image by cocoparisienne from Pixabay

“I’ll be with you…day after day after day, right up to the end of the age.”

~Matthew 28:20

TRIALS…in our broken world

Two years ago, I lost my father. While he had multiple health issues, it was mainly heart issues and chronic pulmonary disease that had him returning to and from the hospital a number of years prior to his death. For three years, every spring, I traveled home – thinking I was saying “goodbye” – only to have him bounce back.

At the time of his death though, I didn’t even know he was in the hospital. Having watched him bounce back time and again, my step-mother decided not to call this time with news about the latest hospital admittance. He passed away quietly in the hospital, alone at 5:30 am in the morning. This time, I didn’t get to say good-bye.

This past week, I lost a friend to cancer. She was in her early 50’s – slightly older than me. She was the second loss within a year from the same community of friends from my life in Chicago. The other friend died last July. Again – he was too young – in the prime of life. Both friends left behind beautiful, talented daughters in their mid-20’s. They are so young to lose a parent. My best friend in Chicago texted me recently “It’s been a shitty year” in response to these deaths. “Yes.” I replied “I know. I feel that way too.”

These are a few of my sorrows the past couple years. Sometimes I have felt alone as I navigate the grief and pain of simply living day-to-day.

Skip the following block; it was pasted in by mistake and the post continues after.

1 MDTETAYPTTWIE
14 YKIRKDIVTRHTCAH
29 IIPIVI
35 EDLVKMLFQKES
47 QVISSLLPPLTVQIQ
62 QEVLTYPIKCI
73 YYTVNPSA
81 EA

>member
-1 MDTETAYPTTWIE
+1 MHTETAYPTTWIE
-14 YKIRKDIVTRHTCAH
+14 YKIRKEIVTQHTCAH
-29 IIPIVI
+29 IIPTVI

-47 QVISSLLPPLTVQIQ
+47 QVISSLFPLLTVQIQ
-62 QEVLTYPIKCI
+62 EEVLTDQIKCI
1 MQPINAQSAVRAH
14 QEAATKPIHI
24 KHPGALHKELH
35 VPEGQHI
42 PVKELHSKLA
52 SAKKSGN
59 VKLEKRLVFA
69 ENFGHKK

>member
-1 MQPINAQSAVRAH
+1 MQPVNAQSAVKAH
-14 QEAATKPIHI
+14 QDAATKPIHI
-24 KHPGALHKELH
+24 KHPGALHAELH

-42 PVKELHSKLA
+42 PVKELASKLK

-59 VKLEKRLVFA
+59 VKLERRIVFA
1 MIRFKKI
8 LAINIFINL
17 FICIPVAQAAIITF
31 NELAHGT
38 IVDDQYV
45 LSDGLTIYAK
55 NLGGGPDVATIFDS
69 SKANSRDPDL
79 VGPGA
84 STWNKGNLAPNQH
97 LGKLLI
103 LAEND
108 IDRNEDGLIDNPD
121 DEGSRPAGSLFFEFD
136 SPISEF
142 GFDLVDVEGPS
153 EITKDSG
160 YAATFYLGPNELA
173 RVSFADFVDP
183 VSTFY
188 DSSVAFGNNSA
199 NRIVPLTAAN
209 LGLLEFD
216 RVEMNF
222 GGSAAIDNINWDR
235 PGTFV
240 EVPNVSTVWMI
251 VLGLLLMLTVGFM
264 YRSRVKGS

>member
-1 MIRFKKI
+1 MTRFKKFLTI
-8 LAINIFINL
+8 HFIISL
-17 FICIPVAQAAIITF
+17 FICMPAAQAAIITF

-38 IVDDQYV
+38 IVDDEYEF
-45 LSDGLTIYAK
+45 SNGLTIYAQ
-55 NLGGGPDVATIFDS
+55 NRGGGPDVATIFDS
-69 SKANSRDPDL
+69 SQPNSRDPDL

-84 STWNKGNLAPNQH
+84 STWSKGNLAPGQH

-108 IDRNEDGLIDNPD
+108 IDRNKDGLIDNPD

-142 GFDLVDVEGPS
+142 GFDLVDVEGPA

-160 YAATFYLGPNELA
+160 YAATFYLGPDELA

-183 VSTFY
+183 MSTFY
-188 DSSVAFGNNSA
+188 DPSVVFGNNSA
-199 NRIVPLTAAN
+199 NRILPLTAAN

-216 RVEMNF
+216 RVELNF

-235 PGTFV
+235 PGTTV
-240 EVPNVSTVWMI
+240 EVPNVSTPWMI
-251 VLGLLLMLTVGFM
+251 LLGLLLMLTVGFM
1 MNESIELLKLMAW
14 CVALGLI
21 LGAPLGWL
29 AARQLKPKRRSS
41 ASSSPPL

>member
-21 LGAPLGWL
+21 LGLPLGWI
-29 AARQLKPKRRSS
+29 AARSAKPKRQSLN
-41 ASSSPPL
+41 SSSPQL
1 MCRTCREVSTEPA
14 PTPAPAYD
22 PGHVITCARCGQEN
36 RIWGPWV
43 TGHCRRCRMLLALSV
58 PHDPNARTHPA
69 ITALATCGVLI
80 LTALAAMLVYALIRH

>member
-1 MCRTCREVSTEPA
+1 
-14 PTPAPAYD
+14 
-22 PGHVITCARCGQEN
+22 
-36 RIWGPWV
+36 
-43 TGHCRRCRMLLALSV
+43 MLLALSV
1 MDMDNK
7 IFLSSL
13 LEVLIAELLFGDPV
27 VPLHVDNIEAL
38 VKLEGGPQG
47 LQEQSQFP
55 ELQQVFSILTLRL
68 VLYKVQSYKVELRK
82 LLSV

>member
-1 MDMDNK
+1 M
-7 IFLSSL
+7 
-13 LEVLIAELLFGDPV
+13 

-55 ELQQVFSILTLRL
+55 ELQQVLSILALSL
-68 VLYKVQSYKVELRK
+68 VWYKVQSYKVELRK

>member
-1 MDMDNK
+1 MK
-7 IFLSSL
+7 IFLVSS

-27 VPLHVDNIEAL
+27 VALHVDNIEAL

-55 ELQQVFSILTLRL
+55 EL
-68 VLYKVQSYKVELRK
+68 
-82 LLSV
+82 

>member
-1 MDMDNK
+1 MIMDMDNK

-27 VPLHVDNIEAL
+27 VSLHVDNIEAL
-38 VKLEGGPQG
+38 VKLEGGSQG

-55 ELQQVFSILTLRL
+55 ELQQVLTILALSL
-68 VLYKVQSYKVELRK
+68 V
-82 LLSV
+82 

But I know I’m not really alone though. Others struggle too. Many friends and family members are struggling through divorce, sadness, fatigue, depression and anxiety. And it’s not just me and my loved ones. In the news this past week, a massive tornado swept through Nashville, killing many and destroying the homes of hundreds. The Coronavirus is sweeping it’s way around the nation and our world community. Children are still separated from their parents at the border, and political violence is rapid around the world.

Collectively, as members of the one human tribe, calamity is all around us. It all can become overwhelming. For some, bearing witness to the trials of our lives today can feel very despairing. Recently, a friend of mine reached out to me “I feel like we are experiencing existential apocalyptic times. Can we talk about hope?” He is desperately seeking hope in our broken, divisive world. Where do we find it? Where do we turn?